May 22 (UPI) -- Nevada is set to become the 15th state to buck the Electoral College and award their votes to the presidential winner of the national popular vote.
Nevada lawmakers have passed the bill, and it now goes to Gov. Steve Sisolak. If he signs it, Nevada would become the 15th state to join the National Popular Vote Interstate Compact and award its electoral votes to the winner of the U.S. popular vote rather than the winner of the state's popular vote. Nevada has six electoral votes in presidential elections.
The measure passed the Senate 12-8 Tuesday and the Assembly in April. Sisolak, a Democratic governor, has not said whether he'll sign it.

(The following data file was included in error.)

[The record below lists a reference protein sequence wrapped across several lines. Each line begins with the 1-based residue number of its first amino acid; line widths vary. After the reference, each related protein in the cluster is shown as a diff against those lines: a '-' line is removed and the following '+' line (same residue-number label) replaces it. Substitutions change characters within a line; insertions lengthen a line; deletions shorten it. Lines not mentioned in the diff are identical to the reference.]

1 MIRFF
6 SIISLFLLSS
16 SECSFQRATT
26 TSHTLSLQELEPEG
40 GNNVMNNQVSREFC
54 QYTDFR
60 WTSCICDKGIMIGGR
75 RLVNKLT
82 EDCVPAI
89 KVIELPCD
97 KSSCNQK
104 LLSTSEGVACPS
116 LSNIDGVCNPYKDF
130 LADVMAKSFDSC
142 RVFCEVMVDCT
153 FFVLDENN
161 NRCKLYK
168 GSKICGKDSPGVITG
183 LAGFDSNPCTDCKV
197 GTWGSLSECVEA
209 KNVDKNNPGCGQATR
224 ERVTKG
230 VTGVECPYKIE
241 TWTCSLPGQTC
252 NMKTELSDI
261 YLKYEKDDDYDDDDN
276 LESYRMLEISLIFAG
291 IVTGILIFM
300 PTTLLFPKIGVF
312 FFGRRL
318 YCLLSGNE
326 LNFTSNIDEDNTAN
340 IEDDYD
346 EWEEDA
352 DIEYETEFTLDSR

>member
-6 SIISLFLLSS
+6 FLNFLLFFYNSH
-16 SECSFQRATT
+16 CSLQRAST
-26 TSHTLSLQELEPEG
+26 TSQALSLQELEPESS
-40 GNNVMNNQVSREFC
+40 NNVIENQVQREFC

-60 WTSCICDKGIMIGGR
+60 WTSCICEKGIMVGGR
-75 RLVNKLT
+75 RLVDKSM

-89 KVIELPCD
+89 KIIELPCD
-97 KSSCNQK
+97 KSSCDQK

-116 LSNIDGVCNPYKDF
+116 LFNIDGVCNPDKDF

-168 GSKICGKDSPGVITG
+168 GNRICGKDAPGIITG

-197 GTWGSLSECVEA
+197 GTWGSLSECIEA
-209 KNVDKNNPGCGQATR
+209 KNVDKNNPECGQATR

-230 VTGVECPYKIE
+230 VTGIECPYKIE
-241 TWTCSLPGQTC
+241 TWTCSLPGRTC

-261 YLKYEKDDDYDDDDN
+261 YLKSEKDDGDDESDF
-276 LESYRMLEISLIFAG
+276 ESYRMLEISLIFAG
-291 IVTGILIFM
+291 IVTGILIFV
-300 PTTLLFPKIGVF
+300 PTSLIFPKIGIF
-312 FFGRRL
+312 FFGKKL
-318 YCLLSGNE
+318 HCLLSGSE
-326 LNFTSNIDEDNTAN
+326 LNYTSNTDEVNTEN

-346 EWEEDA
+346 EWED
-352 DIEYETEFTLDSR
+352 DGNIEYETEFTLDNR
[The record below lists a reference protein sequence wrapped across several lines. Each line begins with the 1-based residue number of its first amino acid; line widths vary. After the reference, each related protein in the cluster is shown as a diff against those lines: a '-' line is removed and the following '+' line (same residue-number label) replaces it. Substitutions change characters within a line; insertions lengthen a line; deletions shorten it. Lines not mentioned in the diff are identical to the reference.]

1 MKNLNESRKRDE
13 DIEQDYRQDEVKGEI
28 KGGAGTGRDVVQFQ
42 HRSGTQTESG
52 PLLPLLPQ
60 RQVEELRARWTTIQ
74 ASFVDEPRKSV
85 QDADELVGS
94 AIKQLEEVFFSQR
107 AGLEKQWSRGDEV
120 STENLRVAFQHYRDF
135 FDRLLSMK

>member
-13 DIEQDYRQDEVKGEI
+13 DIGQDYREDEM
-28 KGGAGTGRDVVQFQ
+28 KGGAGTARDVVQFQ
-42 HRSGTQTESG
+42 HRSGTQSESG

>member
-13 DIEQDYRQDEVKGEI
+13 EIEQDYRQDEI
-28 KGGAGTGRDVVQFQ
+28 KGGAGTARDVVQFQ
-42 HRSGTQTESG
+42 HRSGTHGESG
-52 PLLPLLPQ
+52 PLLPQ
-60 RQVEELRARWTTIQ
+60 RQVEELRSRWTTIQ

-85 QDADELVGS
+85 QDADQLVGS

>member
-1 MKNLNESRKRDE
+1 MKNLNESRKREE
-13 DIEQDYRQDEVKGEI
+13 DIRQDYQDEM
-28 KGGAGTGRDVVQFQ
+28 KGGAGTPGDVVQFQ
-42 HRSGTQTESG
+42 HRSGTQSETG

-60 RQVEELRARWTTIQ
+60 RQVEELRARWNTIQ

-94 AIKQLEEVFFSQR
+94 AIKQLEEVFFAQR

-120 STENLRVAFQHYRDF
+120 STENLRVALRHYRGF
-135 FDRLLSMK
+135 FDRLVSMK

The other states in the pact are California, Colorado, Connecticut, Delaware, Hawaii, Illinois, Maryland, Massachusetts, New Jersey, New Mexico, New York, Rhode Island, Vermont, New Mexico and Washington. Washington, D.C., has also joined.
Right now, the pact has a combined 189 electoral votes -- and 270 are needed to win the presidency. Maine is considering a similar bill.
Recent surveys have shown many Americans prefer to elect presidents with the popular vote. To make the switch, however, the U.S. Constitution would need an amendment.